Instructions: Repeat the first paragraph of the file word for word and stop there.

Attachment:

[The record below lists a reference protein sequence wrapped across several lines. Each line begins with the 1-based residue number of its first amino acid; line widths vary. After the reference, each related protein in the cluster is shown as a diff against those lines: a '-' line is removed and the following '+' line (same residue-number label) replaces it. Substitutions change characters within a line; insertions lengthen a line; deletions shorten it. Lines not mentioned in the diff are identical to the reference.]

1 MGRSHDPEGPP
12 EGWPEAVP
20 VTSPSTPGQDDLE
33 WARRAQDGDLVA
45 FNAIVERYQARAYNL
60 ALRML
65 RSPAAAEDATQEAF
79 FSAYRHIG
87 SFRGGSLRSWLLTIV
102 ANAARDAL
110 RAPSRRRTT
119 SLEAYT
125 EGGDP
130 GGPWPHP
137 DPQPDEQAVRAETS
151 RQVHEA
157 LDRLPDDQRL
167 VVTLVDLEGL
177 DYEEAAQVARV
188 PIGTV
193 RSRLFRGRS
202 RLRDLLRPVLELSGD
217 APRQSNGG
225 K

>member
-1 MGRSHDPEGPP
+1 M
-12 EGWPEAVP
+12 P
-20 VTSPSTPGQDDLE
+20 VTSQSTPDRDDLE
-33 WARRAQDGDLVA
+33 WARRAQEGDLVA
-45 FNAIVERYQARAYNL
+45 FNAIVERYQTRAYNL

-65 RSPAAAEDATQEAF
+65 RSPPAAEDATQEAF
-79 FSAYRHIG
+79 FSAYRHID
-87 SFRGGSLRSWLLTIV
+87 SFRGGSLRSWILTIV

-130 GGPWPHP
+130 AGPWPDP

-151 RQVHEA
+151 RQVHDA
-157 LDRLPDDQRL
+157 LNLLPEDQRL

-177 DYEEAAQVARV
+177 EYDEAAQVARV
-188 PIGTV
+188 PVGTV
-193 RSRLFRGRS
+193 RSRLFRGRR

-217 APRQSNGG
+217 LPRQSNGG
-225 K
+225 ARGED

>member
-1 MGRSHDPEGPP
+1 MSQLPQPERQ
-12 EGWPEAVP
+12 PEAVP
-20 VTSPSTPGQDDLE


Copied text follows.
[The record below lists a reference protein sequence wrapped across several lines. Each line begins with the 1-based residue number of its first amino acid; line widths vary. After the reference, each related protein in the cluster is shown as a diff against those lines: a '-' line is removed and the following '+' line (same residue-number label) replaces it. Substitutions change characters within a line; insertions lengthen a line; deletions shorten it. Lines not mentioned in the diff are identical to the reference.]